Note that you will have to pay each time the DELF is taken, even if you sit the same test twice.

Start your exam preparation with some French lessons Sydney.

DALF - Advanced French Exams

If you have been taking French lessons for a while now and perhaps are looking at French as an ATAR subject,  you might be considered somewhat of a bilingual or to have an advanced level of French.

Your language study and subsequent abilities in reading, writing, and speaking may qualify you for the DALF: a comprehensive exam which takes a more thorough look ar your discourse skills in French and whether you are able to write or have a conversation about humanities, social issues or current events.

The C1 exam will last for a tad over four hours and cost you around $300. 

Next up, the C2 exam will test your knowledge of French language and culture at the highest level, taking three and a half hours and also costing $300.

Having considered all the different tests, let's now take a closer look at the exams in the étude programme which would likely suit your level of proficiency. 

The DELF exam is the only way to certify your level of French!
Unfortunately, you cannot prove your language proficiency by painting a flag on yourself! You'll have to engage a French teacher and sit the DELF. Source: Pixabay Credit: Icarrissimi

Useful Tips to Consider

Identify the Right Exam

If you're an adult with a slightly more advanced level, your choice of proficiency test can either be the DELF Tout Public, or the DELF Pro which is ideal for those aspiring to work in any French speaking countries.

The proficiency assessments of both exams will range from A1 to B2 however the content and materials differ slightly.

In the DELF Pro, you will find more business terminology.

Those who are younger have a wider choice of exams:

  • Prim is for primary school students and tests A1.1 to A2 levels
  • Junior is for those in secondary school and tests A1 to B2 levels
    • The levels are the same as the adult tests, but the topics discussed are geared more towards people of that age group
  • Scolaire is the same as the Junior exam, but it is taken in a classroom and administered by a French language learning center
    • If your child is learning French at an Alliance Francaise in Melbourne or Sydney for example, their teacher may suggest they sit the DELF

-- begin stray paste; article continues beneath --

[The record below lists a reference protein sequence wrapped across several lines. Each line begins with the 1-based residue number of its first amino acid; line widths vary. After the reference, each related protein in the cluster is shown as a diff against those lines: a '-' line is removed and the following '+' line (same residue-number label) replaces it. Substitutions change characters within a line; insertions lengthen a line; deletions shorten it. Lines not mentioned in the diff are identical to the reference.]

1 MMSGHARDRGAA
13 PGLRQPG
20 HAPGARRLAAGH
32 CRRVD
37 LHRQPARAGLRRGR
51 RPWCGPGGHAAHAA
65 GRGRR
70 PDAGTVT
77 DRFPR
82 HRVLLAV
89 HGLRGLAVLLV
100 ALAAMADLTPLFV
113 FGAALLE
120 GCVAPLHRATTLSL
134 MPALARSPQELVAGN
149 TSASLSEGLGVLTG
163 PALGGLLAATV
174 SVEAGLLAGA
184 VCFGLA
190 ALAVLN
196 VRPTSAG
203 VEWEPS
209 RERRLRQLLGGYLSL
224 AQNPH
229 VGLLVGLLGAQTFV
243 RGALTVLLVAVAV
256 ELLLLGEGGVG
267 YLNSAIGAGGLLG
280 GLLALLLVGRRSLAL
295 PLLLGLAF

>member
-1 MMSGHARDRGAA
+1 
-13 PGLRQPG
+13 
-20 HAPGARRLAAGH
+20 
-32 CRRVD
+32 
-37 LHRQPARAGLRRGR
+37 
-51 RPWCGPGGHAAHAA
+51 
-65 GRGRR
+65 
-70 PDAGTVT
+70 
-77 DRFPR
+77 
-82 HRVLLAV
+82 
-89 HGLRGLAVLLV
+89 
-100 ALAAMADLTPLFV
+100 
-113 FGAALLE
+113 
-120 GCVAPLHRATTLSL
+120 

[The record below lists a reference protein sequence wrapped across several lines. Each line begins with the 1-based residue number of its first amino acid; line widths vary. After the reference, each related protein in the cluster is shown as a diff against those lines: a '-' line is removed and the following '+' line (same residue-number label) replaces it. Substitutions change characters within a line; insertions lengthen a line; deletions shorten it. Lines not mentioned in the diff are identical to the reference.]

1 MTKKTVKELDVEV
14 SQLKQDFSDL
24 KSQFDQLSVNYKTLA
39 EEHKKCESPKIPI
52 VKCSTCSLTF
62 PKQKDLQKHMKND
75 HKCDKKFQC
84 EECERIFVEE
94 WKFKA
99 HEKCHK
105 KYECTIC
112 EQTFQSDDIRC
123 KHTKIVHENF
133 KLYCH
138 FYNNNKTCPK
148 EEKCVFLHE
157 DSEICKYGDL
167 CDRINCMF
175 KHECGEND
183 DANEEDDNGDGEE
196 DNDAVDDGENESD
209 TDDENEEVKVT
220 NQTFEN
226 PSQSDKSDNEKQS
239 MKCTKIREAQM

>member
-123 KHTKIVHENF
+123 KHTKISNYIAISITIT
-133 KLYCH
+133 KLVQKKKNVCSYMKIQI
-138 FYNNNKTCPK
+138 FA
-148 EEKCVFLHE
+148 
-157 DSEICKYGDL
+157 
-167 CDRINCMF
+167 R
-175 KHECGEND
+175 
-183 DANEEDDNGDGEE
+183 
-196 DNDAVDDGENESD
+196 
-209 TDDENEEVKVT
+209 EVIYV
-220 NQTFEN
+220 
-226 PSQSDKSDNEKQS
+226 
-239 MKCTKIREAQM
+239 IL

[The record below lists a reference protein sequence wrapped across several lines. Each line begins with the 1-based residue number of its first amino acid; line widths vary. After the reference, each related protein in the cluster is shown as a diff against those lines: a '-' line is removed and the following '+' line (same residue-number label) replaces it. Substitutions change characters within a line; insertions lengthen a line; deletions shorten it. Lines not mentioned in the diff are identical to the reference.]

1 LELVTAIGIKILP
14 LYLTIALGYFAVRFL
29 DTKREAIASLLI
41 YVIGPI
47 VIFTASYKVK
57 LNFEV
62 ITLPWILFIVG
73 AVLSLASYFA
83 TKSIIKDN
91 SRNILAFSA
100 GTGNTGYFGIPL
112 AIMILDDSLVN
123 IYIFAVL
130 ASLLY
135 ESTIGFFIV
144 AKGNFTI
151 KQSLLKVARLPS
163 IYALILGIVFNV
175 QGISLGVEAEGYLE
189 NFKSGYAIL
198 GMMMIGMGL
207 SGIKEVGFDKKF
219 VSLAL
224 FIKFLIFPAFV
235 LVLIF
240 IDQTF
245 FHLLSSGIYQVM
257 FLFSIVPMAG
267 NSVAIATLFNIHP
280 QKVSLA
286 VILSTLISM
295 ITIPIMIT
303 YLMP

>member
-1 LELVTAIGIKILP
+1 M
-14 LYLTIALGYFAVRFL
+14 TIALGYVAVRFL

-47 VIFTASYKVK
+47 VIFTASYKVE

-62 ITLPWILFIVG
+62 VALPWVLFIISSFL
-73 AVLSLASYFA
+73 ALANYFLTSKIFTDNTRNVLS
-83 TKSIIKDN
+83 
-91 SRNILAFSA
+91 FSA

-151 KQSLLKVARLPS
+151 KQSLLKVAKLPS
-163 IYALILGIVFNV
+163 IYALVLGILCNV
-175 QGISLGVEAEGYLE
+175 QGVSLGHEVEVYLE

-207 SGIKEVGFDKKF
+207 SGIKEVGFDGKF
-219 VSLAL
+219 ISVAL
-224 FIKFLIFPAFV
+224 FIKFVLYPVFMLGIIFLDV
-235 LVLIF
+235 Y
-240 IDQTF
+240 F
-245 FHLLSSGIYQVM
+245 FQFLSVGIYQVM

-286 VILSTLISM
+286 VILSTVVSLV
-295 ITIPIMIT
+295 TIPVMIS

Improve your French grammar by finding some French lessons here.

Find Your Local Examination Center

If you live outside of France and are not currently enrolled in a language school, you will have to contact the nearest testing center.

If you are enrolled in a language school, check first if they are certified to officially administer the DELF. 

You will only find a handful of certified testing centers in Australia. It is advised that you get in touch with them to learn when the next test dates are available, the latest criteria and how you can secure a spot. 

Find out when and where the exam will take place to knock out the chance of any confusion on the day.

Improve your French skills by organising some online lessons with a Superprof tutor.
Search for Superprof French teacher online to help gain some better French vocabulary! Source: Pixabay Credit: Jeshoots

Practice Makes Perfect!

From the second you enroll in the DELF, you should be seizing every opportunity to speak French, read and listen to the language.

Participate as much as possible in your French courses and feel free to pose questions to your French teacher over any language element you are struggling with.

How about supplementing your language studies with a French tutor on Superprof!

Attend any events which celebrate French culture and have a conversation with as many native speakers as you can!

See if your local library would be keen to host a French movie night. They might also have some DVDs for rent.

Tune into French TV and music streaming services!

These are some activities that would assist anyone learning French as a second language to reinforce their abilities and prepare for the DELF.

Immersion programs are also incredibly helpful to those learning a language. Living in France or a country where French is the official language will no doubt improve your skills and help you get ready for the DELF.

Engaging in language classes and supplementing them with some of the above activities will absolutely prepare anyone to sit the DELF!

Read about further ways you can practice your French skills here.

Before you leave, familiarise yourself with how the French language certification exams correlate with the CEFRL. Good luck, or should we say... Bonne chance!

DELF PrimPrimary school students aged 7 to 12Levels tested: A1.1; A1; A2
DELF JuniorSecondary school students aged 12 to 17Levels tested: A1; A2; B1; B2
DELF ScolaireSecondary school students aged 12 to 17Levels tested: A1; A2; B1; B2
DELF Tout PublicAdultsLevels tested: A1; A2; B1; B2
DELF ProAdultsLevels tested: A1; A2; B1; B2
DALFAdultsLevels tested: C1 and C2